2.2 Delivering the program

Having compiled the program, the next step is to attempt delivery, where you will load the compiled file in a fresh LispWorks session.

Programs are delivered with the function deliver . This function takes three mandatory arguments. There are also many optional keyword arguments to help Delivery make the smallest image possible.

You can read more about this function in Delivering your Application. Keywords to the Delivery Function, describes all the optional keywords available.

In this example, we do not use any of them, but just provide the mandatory arguments. They are:

This is the first function called when the application is run.

This is an integer in the range 0 to 5. It controls how much work is done to make the image smaller during delivery. At level 0, little effort is put into making a smaller image, while at level 5 a variety of strategies are employed.

Continuing with the example:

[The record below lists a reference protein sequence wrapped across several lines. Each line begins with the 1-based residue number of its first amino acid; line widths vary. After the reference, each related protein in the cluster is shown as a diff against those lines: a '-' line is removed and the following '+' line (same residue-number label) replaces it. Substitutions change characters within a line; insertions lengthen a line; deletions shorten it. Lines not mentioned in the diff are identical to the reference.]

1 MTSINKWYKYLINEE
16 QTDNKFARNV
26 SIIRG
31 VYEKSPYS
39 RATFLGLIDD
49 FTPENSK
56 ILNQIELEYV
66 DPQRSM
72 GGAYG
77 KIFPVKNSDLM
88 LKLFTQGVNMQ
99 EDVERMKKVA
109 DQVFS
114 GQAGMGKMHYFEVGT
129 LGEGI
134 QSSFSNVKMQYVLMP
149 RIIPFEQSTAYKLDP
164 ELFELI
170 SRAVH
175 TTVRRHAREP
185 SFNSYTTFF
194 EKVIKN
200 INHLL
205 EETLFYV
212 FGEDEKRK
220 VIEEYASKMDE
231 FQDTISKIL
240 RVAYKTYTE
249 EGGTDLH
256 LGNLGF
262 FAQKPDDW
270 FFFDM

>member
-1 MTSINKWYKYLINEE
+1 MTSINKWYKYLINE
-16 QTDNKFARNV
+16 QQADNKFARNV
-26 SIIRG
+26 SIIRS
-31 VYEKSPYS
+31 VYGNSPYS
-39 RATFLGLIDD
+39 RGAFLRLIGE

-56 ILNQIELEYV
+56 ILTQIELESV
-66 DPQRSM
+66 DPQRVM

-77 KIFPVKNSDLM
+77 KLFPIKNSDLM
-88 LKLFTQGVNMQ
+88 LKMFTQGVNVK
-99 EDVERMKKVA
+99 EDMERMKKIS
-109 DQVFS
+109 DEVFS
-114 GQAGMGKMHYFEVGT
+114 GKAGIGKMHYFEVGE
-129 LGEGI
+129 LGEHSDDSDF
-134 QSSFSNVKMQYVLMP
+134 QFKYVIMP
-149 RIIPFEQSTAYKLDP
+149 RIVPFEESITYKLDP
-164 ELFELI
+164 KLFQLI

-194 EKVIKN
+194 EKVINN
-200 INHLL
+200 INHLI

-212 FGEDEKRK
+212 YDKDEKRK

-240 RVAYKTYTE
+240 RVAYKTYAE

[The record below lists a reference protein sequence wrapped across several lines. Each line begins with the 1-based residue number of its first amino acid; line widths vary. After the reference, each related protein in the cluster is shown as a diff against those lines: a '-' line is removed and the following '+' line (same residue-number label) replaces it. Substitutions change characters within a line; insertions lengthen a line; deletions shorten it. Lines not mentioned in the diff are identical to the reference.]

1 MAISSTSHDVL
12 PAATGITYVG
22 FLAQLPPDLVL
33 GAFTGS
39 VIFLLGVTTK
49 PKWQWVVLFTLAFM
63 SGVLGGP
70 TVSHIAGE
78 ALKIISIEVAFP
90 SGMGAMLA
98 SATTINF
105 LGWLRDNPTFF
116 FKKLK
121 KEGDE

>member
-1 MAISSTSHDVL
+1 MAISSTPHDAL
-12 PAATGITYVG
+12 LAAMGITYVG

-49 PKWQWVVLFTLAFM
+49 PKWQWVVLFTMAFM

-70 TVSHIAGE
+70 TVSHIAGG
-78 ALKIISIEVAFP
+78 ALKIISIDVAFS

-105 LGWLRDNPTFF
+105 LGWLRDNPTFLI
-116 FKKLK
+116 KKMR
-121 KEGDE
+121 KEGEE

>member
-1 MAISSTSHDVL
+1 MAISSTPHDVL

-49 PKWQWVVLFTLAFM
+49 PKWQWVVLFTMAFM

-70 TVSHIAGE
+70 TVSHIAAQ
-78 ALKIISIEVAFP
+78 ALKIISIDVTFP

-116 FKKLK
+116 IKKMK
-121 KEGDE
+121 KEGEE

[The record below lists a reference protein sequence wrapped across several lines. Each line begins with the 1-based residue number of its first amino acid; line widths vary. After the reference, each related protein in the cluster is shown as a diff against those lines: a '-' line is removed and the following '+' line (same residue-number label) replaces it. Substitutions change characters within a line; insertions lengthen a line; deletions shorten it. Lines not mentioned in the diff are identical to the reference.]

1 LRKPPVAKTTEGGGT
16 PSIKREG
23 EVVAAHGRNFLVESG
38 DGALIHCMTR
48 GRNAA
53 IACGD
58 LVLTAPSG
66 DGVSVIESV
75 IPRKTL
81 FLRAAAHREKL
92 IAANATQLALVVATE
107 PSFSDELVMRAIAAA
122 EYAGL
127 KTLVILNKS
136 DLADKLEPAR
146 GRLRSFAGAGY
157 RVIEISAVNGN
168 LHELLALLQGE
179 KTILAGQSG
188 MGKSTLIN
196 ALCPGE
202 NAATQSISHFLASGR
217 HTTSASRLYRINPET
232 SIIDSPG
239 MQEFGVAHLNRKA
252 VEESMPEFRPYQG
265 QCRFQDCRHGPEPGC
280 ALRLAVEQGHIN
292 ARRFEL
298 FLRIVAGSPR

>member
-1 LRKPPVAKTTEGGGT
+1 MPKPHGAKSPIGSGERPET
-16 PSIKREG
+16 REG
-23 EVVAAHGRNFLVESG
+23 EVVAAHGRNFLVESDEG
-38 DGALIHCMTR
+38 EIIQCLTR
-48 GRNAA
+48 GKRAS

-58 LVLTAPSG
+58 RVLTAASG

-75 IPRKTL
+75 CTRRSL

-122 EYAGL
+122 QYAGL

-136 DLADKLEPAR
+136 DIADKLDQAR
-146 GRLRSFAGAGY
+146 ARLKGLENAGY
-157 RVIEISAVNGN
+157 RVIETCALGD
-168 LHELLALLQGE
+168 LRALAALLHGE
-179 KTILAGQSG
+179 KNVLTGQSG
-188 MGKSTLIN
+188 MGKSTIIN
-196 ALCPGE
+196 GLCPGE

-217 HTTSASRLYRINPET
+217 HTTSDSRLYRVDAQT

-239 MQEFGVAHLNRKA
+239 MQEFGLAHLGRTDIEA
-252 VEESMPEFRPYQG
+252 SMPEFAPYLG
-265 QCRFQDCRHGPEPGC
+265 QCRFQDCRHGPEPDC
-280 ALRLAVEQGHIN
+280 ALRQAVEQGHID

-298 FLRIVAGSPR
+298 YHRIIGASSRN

1. Write a delivery script file ( deliver.lisp ) that loads the program and then calls deliver :
  2. (load-all-patches)
    (load (sys:example-file "delivery/hello/hello"))
     :load t)
    (deliver 'hello-world 
              "/Applications/LispWorks 5.0/"
              ;; Do not copy Lisp Source File
              ;;  association from
              :document-types nil)
             #-:cocoa "hello" 
             :interface :capi)
  3. Run the lisp image using the script as an initialization file. For example, on Windows open a DOS window. Ensure you are in the folder containing the LispWorks image and type:
  4. lispworks-5-0-0-x86-win32.exe -init deliver.lisp

    On UNIX or Linux, type the following into a shell:

    unix% lispworks-5-0-0-x86-linux -init deliver.lisp

    Note: the image name varies between the supported UNIX and Linux platforms.

    On Mac OS X, use Ensure you're in the directory of the image first:

    unix% cd /Applications/LispWorks 5.0/
    unix% lispworks-5-0-0-darwin -init deliver.lisp

    If you want to see the output, you can redirect the output with > to a file or use | , if it works on your system.

  5. Run the application, which is saved in hello.exe on Windows, hello on UNIX/Linux, and on Mac OS X.

2.2.1 Further example

LispWorks Delivery User Guide - 12 Sep 2005